This is an excerpt from the draft manuscript of my forthcoming book, Computing the Climate.
While models are used throughout the sciences, the word ‘model’ can mean something very different to scientists from different fields. This can cause great confusion. I often encounter scientists from outside of climate science who think climate models are statistical models of observed data, and that future projections from these models must be just extrapolations of past trends. And just to confuse things further, some of the models used in climate policy analysis are like this. But the physical climate models that underpin our knowledge of why climate change occurs are fundamentally different from statistical models.
A useful distinction made by philosophers of science is between models of phenomena, and models of data. The former include models developed by physicists and engineers to capture cause-and-effect relationships. Such models are derived from theory and experimentation, and have explanatory power: the model captures the reasons why things happen. Models of data, on the other hand, describe patterns in observed data, such as correlations and trends over time, without reference to why they occur. Statistical models, for example, describe common patterns (distributions) in data, without saying anything about what caused them. This simplifies the job of describing and analyzing patterns: if you can find a statistical model that matches your data, you can reduce the data to a few parameters (sometimes just two: a mean and a standard deviation). For example, the heights of any large group of people tend to follow a normal distribution—the bell-shaped curve—but this model doesn’t explain why heights vary in that way, nor whether they always will in the future. New techniques from machine learning have extended the power of these kinds of models in recent years, allowing more complex patterns to be discovered by “training” an algorithm to find more complex kinds of pattern.
Statistical techniques and machine learning algorithms are good at discovering patterns in data (eg “A and B always seems to change together”), but hopeless at explaining why those patterns occur. To get over this, many branches of science use statistical methods together with controlled experiments, so that if we find a pattern in the data after we’ve carefully manipulated the conditions, we can argue that the changes we introduced in the experiment caused that pattern. The ability to identify a causal relationship in a controlled experiment has nothing to do with the statistical model used—it comes from the logic of the experimental design. Only if the experiment is designed properly will statistical analysis of the results provide any insights into cause and effect.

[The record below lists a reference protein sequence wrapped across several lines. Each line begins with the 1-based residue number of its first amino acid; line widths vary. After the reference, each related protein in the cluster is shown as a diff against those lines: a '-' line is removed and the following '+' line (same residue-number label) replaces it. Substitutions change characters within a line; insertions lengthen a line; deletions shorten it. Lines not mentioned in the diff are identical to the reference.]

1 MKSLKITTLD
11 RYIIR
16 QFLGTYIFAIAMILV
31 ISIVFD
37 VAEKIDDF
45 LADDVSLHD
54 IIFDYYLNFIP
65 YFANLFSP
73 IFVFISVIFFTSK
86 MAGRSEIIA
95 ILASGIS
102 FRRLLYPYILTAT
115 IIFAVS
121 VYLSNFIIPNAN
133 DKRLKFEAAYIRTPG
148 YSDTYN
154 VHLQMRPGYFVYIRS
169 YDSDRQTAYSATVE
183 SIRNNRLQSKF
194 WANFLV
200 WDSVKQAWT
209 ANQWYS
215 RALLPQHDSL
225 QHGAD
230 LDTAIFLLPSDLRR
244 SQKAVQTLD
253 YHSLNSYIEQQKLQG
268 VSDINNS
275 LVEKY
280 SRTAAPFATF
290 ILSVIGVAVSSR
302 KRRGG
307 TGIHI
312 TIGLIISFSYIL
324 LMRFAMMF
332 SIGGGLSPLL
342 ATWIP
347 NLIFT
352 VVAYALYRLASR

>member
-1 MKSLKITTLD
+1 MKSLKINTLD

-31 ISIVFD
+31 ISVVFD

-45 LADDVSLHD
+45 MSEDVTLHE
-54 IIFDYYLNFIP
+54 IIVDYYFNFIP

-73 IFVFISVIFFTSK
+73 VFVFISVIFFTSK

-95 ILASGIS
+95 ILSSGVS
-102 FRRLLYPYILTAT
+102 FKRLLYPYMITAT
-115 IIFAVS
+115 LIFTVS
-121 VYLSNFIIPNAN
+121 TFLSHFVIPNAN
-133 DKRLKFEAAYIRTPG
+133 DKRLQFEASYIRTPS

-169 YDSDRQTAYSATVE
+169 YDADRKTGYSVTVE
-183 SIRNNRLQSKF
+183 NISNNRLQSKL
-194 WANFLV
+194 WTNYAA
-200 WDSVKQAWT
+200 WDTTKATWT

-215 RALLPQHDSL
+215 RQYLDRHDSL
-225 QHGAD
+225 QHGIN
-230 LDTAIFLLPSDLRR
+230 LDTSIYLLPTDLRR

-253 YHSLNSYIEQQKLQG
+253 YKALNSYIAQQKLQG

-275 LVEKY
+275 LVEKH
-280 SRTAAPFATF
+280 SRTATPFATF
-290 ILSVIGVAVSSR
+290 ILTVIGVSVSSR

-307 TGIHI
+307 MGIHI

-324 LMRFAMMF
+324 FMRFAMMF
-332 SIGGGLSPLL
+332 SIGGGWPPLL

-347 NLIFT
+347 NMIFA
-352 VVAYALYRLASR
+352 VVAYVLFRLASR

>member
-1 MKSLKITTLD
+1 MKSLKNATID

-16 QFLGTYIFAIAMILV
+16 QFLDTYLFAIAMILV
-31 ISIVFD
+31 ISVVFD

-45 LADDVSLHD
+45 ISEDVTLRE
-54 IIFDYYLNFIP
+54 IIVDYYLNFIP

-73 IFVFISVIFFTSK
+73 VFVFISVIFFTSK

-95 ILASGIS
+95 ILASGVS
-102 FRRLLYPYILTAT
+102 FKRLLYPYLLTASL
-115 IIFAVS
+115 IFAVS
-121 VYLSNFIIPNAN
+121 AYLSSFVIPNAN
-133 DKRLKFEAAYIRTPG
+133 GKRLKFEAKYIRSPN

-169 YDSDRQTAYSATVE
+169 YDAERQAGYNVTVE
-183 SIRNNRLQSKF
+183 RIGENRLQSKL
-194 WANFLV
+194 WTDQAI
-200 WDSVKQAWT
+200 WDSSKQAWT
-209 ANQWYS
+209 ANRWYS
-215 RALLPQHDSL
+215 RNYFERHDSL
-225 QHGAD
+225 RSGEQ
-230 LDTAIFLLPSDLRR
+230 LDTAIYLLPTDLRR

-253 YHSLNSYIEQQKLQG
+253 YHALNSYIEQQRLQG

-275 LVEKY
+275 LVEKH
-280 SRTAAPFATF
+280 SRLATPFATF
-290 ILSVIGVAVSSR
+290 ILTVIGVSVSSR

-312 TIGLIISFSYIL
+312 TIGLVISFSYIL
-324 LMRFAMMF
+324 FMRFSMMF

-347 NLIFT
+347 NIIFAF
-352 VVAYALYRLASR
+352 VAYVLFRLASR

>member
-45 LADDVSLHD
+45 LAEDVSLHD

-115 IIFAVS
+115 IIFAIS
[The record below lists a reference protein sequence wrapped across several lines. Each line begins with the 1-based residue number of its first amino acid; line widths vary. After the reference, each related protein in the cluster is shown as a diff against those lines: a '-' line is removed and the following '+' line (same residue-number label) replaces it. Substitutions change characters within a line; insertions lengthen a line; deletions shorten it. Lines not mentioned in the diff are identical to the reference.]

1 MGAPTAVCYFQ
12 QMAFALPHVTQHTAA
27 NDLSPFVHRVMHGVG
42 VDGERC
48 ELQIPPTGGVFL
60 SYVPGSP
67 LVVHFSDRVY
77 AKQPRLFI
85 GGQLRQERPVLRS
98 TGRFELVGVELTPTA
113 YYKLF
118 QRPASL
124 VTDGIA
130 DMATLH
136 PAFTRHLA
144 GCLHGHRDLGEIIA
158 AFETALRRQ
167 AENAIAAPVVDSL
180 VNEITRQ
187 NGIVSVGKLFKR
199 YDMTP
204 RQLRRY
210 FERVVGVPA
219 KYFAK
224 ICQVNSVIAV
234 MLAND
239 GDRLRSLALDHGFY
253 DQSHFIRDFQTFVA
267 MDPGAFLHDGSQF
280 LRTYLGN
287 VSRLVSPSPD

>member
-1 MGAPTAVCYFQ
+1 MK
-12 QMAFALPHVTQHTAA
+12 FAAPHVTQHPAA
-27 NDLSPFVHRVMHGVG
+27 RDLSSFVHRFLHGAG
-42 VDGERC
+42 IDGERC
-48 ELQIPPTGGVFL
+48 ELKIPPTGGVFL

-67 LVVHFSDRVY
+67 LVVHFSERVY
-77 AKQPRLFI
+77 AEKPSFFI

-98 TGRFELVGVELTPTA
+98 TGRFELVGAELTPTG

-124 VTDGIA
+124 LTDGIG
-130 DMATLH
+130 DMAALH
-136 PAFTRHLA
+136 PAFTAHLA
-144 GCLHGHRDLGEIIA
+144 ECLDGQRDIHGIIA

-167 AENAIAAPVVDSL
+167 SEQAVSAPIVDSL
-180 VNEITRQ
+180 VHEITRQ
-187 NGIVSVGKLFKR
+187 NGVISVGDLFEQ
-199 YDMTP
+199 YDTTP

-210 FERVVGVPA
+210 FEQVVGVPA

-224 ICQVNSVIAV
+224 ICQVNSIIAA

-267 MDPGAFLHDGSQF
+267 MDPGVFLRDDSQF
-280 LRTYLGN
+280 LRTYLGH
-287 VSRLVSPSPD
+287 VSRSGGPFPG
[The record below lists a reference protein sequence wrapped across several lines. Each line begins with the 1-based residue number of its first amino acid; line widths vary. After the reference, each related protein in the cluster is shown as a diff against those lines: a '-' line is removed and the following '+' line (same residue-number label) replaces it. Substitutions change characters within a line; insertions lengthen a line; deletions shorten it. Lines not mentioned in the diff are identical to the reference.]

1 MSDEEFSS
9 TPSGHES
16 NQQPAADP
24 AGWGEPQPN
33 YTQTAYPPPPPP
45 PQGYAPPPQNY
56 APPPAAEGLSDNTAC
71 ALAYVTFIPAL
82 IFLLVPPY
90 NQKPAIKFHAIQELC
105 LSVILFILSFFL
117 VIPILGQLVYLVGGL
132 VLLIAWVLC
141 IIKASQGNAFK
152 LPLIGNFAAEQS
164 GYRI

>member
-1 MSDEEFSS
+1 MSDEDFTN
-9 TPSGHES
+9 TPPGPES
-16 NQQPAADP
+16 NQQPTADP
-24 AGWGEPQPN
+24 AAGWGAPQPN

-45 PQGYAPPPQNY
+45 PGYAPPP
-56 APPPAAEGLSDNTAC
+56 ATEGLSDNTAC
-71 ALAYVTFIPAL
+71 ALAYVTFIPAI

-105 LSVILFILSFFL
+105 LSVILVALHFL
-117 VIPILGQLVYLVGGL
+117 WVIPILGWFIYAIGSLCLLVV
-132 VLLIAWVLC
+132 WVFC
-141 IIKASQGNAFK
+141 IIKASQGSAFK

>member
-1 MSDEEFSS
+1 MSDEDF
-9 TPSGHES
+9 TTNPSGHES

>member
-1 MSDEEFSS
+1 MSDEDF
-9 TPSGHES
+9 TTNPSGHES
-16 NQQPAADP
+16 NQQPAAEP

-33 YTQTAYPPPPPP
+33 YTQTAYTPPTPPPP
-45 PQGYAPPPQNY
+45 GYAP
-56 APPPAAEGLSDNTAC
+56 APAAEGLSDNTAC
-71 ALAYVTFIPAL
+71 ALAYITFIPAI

Unfortunately, for some scientific questions, experimentation is hard, or even impossible. Climate change is a good example. Even though it’s possible to manipulate the climate (as indeed we are currently doing, by adding more greenhouse gases), we can’t set up a carefully controlled experiment, because we only have one planet to work with. Instead, we use numerical models, which simulate the causal factors—a kind of virtual experiment. An experiment conducted in a causal model won’t necessarily tell us what will happen in the real world, but it often gives a very useful clue. If we run the virtual experiment many times in our causal model, under slightly varied conditions, we can then turn back to a statistical model to help analyze the results. But without the causal model to set up the experiment, a statistical analysis won’t tell us much.
Both traditional statistical models and modern machine learning techniques are brittle, in the sense that they struggle when confronted with new situations not captured in the data from which the models were derived. An observed statistical trend projected into the future is only useful as a predictor if the future is like the past; it will be a very poor predictor if the conditions that cause the trend change. Climate change in particular is likely to make a mess of all of our statistical models, because the future will be very unlike the past. In contrast, a causal model based on the laws of physics will continue to give good predictions, as long as the laws of physics still hold.
Modern climate models contain elements of both types of model. The core elements of a climate model capture cause-and-effect relationships from basic physics, such as the thermodynamics and radiative properties of the atmosphere. But these elements are supplemented by statistical models of phenomena such as clouds, which are less well understood. To a large degree, our confidence in future predictions from climate models comes from the parts that are causal models based on physical laws, and the uncertainties in these predictions derive from the parts that are statistical summaries of less well-understood phenomena. Over the years, many of the improvements in climate models have come from removing a component that was based on a statistical model, and replacing it with a causal model. And our confidence in the causal components in these models comes from our knowledge of the laws of physics, and from running a very large number of virtual experiments in the model to check whether we’ve captured these laws correctly in the model, and whether they really do explain climate patterns that have been observed in the past.